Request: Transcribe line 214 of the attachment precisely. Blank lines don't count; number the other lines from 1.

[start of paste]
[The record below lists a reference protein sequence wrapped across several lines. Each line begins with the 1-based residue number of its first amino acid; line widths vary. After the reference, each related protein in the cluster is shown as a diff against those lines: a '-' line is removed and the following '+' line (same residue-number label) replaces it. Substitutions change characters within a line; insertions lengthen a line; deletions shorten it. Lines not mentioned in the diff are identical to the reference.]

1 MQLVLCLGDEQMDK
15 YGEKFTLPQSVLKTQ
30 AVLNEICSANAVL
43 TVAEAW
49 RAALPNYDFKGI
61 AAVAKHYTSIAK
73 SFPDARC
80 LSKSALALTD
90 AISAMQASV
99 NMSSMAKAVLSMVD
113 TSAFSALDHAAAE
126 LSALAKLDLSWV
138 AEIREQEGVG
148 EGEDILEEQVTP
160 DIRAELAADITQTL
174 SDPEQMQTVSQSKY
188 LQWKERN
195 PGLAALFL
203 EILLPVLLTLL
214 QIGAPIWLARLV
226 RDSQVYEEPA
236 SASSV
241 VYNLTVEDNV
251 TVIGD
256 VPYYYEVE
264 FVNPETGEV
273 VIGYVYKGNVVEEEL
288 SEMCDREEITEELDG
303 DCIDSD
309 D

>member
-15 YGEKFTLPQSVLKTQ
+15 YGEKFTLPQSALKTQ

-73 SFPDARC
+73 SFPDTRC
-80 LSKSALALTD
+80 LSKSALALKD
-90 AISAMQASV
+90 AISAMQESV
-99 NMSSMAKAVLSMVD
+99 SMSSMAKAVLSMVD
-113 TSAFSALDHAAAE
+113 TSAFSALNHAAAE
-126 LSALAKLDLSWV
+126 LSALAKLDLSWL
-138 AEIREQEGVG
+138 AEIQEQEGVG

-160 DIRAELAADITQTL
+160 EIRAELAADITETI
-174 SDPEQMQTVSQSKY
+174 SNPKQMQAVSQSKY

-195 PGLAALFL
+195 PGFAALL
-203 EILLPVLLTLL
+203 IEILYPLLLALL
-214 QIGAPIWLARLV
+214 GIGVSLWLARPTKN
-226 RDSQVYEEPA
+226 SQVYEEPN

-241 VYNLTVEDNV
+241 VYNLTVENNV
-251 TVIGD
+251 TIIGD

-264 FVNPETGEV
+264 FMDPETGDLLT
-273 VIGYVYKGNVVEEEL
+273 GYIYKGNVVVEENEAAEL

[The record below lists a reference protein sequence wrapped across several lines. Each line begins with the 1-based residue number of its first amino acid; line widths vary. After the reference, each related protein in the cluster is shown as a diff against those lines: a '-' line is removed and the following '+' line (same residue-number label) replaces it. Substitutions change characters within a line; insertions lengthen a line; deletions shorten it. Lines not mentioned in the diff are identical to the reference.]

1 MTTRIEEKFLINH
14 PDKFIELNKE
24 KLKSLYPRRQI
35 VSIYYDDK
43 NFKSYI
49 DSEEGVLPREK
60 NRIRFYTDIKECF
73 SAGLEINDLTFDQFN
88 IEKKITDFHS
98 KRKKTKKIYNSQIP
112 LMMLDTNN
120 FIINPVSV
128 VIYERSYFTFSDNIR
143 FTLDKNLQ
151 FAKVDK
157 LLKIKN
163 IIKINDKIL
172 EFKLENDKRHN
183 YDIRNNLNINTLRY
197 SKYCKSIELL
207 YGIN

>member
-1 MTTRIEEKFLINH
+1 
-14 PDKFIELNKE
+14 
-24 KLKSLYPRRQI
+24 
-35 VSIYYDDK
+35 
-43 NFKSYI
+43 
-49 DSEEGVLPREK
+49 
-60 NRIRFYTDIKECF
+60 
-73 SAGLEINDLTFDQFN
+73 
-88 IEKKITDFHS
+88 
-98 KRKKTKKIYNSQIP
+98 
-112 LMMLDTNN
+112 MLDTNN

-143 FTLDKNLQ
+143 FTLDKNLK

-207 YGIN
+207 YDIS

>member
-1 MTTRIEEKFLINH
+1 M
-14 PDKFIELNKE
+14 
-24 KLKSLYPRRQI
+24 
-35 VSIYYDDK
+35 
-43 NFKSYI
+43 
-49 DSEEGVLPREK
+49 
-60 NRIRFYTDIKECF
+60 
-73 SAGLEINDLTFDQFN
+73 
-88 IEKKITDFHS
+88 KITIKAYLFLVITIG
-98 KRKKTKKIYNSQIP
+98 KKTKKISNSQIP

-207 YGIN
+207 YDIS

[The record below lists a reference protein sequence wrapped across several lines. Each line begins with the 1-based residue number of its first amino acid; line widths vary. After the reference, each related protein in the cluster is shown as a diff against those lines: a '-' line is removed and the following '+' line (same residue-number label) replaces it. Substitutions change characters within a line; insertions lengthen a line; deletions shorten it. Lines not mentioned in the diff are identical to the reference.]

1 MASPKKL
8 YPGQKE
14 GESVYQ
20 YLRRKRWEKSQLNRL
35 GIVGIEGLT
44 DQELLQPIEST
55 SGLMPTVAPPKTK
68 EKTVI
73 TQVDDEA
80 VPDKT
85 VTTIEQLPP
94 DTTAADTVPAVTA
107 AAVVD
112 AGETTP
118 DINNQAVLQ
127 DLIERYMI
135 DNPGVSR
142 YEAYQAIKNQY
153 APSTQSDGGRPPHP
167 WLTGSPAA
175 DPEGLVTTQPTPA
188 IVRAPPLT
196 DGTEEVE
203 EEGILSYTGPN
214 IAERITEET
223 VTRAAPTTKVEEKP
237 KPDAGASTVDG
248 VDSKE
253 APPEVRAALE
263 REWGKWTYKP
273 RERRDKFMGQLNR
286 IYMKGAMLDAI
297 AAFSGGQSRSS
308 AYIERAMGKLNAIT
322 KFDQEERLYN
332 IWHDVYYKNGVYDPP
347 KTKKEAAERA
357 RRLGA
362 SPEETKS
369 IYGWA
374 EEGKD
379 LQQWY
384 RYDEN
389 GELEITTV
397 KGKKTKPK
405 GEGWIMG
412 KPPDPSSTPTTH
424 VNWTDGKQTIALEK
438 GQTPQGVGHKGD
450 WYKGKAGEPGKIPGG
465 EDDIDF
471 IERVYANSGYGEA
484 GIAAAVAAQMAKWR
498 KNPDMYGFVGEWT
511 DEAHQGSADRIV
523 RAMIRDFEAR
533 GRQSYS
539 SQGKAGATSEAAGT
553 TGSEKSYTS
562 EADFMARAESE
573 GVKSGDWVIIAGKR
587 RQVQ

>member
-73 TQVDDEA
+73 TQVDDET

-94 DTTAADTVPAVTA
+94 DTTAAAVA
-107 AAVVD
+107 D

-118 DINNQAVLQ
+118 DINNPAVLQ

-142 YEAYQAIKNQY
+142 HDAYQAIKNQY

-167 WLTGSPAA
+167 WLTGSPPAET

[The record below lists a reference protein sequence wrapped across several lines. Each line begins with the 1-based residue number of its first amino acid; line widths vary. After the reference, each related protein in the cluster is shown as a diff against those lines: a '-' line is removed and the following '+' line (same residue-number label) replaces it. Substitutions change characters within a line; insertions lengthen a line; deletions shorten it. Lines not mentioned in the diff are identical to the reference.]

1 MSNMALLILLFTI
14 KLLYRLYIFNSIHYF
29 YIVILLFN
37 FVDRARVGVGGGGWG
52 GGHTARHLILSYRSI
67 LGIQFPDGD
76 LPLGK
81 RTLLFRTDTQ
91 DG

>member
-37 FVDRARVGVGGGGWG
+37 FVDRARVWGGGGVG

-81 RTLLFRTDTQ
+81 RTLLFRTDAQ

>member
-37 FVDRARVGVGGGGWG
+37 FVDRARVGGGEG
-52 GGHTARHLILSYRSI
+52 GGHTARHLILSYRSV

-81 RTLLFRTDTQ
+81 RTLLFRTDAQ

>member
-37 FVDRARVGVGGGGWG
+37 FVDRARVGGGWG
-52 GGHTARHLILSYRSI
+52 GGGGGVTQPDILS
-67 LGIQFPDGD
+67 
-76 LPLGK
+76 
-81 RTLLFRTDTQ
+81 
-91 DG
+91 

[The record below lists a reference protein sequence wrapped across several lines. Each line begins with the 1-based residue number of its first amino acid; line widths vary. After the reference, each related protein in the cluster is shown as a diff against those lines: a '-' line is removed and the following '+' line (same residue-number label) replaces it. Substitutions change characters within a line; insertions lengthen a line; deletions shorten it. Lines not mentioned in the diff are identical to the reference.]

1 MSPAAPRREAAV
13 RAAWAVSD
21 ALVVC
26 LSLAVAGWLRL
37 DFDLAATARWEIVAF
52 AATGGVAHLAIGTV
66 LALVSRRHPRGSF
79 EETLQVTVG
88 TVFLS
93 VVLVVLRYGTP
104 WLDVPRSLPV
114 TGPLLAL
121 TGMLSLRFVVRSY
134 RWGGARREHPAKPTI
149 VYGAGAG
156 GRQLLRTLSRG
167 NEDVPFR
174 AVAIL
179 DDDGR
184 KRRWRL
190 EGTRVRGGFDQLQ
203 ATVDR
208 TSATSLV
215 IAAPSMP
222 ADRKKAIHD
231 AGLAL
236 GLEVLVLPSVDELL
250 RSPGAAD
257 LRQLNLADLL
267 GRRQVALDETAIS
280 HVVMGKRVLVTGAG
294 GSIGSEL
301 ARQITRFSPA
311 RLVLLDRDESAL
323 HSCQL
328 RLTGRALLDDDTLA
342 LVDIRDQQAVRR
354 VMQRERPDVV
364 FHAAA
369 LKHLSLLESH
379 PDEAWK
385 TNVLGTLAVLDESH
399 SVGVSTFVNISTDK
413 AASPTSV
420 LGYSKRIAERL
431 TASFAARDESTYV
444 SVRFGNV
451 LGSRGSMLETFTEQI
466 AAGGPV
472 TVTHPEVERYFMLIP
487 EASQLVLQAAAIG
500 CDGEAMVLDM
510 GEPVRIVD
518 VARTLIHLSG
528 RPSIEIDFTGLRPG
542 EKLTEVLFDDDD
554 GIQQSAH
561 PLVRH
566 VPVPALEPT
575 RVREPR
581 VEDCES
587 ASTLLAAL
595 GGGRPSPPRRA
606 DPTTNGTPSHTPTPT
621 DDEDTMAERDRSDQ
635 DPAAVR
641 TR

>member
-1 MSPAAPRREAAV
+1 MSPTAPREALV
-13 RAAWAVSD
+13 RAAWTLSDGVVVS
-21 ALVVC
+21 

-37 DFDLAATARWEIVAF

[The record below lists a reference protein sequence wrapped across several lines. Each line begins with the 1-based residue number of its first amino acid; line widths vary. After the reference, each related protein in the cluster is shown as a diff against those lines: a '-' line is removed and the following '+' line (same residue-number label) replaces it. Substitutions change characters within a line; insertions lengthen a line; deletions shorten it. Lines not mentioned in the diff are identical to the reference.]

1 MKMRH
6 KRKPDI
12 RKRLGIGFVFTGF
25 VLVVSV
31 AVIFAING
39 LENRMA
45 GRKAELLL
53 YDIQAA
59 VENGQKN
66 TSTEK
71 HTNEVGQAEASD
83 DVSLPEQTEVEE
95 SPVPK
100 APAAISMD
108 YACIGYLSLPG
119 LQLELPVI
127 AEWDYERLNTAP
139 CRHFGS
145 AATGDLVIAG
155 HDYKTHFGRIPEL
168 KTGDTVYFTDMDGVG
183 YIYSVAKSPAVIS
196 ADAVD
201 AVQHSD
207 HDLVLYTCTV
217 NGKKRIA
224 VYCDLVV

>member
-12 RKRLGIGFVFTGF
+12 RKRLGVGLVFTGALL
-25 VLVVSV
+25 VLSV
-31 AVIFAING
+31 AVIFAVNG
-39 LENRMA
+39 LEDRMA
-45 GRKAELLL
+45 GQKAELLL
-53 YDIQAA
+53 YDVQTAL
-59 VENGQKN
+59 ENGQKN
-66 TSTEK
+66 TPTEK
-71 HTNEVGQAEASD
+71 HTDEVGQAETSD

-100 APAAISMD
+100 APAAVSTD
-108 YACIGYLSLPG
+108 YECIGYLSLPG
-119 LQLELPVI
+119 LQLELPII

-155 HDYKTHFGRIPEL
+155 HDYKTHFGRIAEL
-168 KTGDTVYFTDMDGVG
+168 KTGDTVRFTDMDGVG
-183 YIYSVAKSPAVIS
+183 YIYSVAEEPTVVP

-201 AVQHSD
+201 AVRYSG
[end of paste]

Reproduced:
+142 HDAYQAIKNQY